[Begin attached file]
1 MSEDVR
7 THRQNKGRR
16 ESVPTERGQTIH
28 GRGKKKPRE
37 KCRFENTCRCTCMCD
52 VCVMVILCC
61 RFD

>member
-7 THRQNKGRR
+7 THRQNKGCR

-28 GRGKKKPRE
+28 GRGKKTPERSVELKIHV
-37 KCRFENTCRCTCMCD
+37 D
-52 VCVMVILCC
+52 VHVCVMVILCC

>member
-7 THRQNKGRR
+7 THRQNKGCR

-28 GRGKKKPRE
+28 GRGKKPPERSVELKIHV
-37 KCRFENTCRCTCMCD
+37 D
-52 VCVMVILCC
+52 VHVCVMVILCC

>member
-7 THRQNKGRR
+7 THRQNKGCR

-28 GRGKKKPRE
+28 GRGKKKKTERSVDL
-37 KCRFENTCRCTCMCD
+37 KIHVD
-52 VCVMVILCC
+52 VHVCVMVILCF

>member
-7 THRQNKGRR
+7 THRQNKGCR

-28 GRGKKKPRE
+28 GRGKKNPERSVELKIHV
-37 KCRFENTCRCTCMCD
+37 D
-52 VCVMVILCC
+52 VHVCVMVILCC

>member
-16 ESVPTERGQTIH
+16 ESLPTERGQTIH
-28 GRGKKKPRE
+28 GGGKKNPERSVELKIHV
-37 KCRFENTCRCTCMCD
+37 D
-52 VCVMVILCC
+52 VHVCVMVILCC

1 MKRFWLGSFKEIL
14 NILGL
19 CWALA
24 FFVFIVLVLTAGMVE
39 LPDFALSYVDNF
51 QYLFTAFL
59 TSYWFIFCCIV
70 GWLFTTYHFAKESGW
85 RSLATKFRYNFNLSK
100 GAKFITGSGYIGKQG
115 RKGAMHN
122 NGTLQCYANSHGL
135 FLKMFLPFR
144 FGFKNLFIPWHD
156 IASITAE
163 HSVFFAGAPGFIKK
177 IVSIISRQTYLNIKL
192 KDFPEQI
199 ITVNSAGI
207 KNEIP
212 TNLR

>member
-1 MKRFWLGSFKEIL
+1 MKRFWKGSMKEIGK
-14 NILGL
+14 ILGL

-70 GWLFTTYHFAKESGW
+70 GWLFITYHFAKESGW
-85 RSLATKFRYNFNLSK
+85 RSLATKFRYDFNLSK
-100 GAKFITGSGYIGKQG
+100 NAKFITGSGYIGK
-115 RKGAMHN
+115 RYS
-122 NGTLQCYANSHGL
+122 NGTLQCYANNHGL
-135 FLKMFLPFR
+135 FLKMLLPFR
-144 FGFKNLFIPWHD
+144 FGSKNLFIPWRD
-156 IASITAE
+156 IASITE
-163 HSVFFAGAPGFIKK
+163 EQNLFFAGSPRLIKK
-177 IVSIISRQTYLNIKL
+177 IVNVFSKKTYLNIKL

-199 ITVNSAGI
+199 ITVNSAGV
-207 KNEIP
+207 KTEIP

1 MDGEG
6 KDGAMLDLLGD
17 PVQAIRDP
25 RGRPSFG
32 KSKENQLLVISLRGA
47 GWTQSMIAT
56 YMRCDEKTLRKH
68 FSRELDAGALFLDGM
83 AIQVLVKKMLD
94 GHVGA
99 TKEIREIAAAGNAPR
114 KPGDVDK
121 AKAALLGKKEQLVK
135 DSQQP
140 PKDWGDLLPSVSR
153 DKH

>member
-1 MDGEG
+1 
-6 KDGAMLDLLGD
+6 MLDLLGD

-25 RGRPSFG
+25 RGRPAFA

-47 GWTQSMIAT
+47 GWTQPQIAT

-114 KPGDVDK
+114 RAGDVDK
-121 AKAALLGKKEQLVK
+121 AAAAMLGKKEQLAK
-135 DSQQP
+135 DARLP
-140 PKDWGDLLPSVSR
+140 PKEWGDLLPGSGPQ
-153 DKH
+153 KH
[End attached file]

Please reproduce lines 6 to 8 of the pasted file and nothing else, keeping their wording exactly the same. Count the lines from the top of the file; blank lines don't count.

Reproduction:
52 VCVMVILCC
61 RFD

>member